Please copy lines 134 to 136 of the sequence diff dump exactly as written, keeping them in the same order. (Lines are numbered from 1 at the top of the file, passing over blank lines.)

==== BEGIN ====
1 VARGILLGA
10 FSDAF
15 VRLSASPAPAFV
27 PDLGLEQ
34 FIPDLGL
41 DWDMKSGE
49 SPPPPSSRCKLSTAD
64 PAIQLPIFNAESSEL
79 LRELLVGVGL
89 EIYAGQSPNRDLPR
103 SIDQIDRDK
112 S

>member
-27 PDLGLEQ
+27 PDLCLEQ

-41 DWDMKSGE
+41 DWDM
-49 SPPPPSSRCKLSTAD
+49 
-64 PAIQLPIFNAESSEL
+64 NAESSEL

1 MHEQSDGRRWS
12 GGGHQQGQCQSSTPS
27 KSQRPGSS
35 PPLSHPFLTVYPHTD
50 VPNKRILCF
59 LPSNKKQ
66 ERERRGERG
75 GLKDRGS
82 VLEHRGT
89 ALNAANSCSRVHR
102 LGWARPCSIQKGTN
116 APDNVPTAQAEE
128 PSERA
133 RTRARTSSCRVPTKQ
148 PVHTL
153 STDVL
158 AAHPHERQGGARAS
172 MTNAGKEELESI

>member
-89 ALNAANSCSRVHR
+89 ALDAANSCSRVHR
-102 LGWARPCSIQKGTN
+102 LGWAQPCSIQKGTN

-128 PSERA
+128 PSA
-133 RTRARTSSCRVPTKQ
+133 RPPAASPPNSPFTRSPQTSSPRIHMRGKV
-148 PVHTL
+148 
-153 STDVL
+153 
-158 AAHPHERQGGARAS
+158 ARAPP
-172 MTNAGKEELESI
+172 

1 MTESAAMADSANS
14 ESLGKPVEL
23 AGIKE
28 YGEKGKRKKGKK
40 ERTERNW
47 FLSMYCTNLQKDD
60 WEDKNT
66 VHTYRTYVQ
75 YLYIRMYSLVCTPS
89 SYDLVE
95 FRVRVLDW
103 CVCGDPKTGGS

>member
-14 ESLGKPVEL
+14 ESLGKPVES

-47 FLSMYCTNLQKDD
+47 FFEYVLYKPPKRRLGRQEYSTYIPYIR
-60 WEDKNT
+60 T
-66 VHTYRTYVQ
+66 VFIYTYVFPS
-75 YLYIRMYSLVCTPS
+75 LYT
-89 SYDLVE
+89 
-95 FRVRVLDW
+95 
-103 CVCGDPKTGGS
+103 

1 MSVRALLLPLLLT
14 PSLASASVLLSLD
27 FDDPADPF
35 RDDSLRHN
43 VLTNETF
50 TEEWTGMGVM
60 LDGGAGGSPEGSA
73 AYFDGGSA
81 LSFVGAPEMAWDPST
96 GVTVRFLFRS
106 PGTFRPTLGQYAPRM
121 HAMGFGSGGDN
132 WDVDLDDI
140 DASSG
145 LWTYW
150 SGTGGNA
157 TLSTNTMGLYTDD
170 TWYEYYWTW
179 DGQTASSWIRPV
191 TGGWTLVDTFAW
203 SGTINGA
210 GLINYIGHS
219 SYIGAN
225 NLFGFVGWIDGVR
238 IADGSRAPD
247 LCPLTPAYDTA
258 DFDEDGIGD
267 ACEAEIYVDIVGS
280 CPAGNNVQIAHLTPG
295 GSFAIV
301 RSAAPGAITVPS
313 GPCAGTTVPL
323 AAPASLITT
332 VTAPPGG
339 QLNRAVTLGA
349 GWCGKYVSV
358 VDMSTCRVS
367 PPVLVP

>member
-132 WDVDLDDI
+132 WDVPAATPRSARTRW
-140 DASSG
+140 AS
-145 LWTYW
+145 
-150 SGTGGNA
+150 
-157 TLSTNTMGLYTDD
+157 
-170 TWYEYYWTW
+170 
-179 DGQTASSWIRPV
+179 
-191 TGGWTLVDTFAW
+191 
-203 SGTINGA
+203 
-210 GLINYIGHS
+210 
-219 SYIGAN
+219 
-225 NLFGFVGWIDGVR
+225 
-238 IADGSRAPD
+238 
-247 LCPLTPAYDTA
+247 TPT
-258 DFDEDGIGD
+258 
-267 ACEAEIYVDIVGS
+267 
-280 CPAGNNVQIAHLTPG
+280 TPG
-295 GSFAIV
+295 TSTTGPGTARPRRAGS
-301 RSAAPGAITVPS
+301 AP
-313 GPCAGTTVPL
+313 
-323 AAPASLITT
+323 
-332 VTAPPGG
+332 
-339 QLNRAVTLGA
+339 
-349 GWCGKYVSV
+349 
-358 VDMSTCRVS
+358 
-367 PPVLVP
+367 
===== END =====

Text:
+157 
-170 TWYEYYWTW
+170 